Unfortunately, during catastrophe situations most contractors will not spend the time necessary to measure and compile such an estimate for a project they might or might not be awarded.  In fact they usually provide very little written detail as to what they are estimating.  In some cases it is as bad as "Fix house - $85,000.00" written on a blank estimate sheet with a handwritten company name.  This is understandable from the contractors' point of view.  In catastrophe situations many contractors have literally gone bankrupt writing estimates - and then not getting any of the work.  This is because even though there is plenty of work to be done, a large percentage of the people will work contractors to death giving "free" estimates (you get what you pay for) to give their insurance company and then waiting to do the work until prices come down (thereby requiring more contractor estimates).

Having trouble even getting estimates?

After a catastrophe, contractors quickly figure out their losing money by donating their time to give people free estimates.  The construction market quickly develops a 180 degree turn in procedure.  Instead of giving a bid in hopes of winning a contract, the contractors now want you to sign a contract in hopes of getting a bid.  In actuality they are asking you to definitively hire them as "your contractor" and assign them the full insurance benefits of the portion of the work they are addressing.  In return, the contractor will spend the time necessary to personally negotiate with your claims adjuster.

The people who seem to have the most problems getting a contractor to repair their home or business are those that are, in some way, attempting to profit from their claim settlement.  These people are either attempting to get the work done for less than their adjuster has allowed (pocketing the difference) or they are trying to get more work done  or better quality materials (upgrades)than that which was paid for by their claims adjuster - without paying anything additional.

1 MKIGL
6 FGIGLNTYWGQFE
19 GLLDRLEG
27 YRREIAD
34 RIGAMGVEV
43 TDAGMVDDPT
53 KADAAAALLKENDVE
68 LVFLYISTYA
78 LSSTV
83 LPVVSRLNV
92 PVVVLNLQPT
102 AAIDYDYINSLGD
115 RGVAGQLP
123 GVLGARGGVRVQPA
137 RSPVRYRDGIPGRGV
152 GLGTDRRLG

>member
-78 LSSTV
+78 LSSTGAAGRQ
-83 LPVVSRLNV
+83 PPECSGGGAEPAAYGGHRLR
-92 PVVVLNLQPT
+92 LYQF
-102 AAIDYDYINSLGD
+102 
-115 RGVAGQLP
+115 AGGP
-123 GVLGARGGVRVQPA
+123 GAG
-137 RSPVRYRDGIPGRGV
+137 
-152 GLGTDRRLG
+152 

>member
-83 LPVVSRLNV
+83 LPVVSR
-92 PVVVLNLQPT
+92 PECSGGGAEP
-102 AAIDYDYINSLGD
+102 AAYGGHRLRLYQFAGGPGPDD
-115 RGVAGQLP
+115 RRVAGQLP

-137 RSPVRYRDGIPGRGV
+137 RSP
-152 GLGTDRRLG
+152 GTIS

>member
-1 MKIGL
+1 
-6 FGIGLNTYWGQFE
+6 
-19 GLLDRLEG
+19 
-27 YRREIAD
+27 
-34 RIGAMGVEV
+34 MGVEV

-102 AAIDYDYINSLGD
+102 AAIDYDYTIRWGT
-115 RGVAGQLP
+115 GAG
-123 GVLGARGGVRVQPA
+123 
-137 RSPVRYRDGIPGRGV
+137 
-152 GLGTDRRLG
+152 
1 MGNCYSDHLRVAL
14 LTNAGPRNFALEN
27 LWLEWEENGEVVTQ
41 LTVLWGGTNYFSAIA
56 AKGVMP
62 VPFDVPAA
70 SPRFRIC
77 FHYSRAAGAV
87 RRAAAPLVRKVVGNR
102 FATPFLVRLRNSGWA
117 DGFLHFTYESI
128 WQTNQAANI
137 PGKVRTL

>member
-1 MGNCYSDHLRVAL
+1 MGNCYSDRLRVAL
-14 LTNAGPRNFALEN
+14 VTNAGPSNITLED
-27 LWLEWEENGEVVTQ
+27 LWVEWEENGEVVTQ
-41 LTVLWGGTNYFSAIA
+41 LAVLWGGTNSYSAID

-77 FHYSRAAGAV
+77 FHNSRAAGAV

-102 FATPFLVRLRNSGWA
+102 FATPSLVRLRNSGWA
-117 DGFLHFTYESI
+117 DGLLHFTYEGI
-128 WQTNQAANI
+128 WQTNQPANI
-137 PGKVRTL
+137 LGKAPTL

Also, be aware that the cost of the upgrades you have your contractor estimate may be one of the reasons you can not come to a settlement with your claims adjuster.  Certainly when already performing a large construction project, it is the perfect time to perform upgrades and additional remodeling.  However, the insurance company only owes you for what you had, not for what you want. 

Usually, even in a catastrophe situation, a quality contractor can be found quickly if they know their time spent working on your estimate will result in the contract for the full amount the claims adjuster pays.  In the industry this is known as a "contract for insurance proceeds" and has become the "norm" after catastrophes.

Public Insurance Adjusters

For the most accurate and speedy settlements, these are people to see.  These are professional claims adjusters that have no affiliation with insurance companies and work directly for you.  Basically, they represent you to your insurance company alleviating you of the headaches involved in the claim settlement process.  They write all of the estimates and meet with your adjuster at your home or business to negotiate the best settlement possible.  Public Adjusters work on a contingency and are paid a commission of your claims settlement.  If they don't produce anything additional to what you have already received then you owe them nothing.  Inherently, this causes them to be extremely thorough and detailed.  Proportionately, however, there are not many people licensed in this profession.  If you are lucky enough to come across one after a storm, hire him quickly before he is no longer accepting new clients.

We at Docu-Damage sincerely hope that we have been able to shed some light on the catastrophe claims documentation process.  If you have any individual questions please email us and we will do our best to guide you in the right direction.